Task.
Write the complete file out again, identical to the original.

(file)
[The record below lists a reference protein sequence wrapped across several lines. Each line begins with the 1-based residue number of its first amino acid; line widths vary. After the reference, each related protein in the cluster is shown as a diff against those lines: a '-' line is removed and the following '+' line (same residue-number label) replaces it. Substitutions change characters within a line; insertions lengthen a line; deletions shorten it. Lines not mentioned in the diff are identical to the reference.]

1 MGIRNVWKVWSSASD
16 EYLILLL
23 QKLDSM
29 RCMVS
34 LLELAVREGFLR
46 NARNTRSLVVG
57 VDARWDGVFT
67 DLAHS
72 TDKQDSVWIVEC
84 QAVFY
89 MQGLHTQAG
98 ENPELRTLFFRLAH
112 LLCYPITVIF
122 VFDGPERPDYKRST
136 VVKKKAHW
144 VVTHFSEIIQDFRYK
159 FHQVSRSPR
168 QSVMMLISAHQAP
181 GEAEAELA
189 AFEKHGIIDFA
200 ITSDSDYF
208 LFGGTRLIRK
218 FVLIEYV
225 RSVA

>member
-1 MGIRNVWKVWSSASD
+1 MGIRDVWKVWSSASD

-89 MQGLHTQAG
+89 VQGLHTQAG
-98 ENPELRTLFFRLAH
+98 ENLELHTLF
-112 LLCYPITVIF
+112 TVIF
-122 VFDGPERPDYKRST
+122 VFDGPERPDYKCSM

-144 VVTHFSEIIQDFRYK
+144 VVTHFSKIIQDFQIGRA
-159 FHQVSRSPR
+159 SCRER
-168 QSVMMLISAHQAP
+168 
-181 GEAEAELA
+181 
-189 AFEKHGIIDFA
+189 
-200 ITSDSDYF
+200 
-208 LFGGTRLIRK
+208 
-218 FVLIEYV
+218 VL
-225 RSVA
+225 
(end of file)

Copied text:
[The record below lists a reference protein sequence wrapped across several lines. Each line begins with the 1-based residue number of its first amino acid; line widths vary. After the reference, each related protein in the cluster is shown as a diff against those lines: a '-' line is removed and the following '+' line (same residue-number label) replaces it. Substitutions change characters within a line; insertions lengthen a line; deletions shorten it. Lines not mentioned in the diff are identical to the reference.]

1 MGIRNVWKVWSSASD
16 EYLILLL
23 QKLDSM
29 RCMVS
34 LLELAVREGFLR
46 NARNTRSLVVG
57 VDARWDGVFT
67 DLAHS
72 TDKQDSVWIVEC
84 QAVFY
89 MQGLHTQAG
98 ENPELRTLFFRLAH
112 LLCYPITVIF
122 VFDGPERPDYKRST
136 VVKKKAHW
144 VVTHFSEIIQDFRYK
159 FHQVSRSPR
168 QSVMMLISAHQAP
181 GEAEAELA
189 AFEKHGIIDFA
200 ITSDSDYF
208 LFGGTRLIRK
218 FVLIEYV
225 RSVA

>member
-1 MGIRNVWKVWSSASD
+1 MGIRDVWKVWSSASD

-89 MQGLHTQAG
+89 VQGLHTQAG
-98 ENPELRTLFFRLAH
+98 ENLELHTLF
-112 LLCYPITVIF
+112 TVIF
-122 VFDGPERPDYKRST
+122 VFDGPERPDYKCSM

-144 VVTHFSEIIQDFRYK
+144 VVTHFSKIIQDFQIGRA
-159 FHQVSRSPR
+159 SCRER
-168 QSVMMLISAHQAP
+168 
-181 GEAEAELA
+181 
-189 AFEKHGIIDFA
+189 
-200 ITSDSDYF
+200 
-208 LFGGTRLIRK
+208 
-218 FVLIEYV
+218 VL
-225 RSVA
+225 